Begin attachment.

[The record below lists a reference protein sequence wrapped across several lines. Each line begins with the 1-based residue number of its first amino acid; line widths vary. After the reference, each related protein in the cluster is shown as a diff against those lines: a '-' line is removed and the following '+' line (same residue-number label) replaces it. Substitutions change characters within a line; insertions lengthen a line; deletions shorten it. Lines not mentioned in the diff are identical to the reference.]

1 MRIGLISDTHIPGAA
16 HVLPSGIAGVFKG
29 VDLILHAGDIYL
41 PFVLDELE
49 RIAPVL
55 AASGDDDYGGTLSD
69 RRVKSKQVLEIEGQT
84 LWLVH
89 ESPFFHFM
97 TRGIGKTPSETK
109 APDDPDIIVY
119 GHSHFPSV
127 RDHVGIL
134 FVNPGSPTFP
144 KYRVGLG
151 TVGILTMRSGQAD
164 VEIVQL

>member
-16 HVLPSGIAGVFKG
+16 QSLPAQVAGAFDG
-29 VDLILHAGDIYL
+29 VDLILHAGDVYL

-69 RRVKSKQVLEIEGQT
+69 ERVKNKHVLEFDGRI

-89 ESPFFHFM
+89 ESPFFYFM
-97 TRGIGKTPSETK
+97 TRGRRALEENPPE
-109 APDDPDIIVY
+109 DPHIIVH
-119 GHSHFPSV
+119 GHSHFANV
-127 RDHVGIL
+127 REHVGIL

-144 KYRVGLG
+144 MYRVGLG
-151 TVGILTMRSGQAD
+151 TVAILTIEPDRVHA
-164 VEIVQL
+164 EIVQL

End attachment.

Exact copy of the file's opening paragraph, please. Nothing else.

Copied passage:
[The record below lists a reference protein sequence wrapped across several lines. Each line begins with the 1-based residue number of its first amino acid; line widths vary. After the reference, each related protein in the cluster is shown as a diff against those lines: a '-' line is removed and the following '+' line (same residue-number label) replaces it. Substitutions change characters within a line; insertions lengthen a line; deletions shorten it. Lines not mentioned in the diff are identical to the reference.]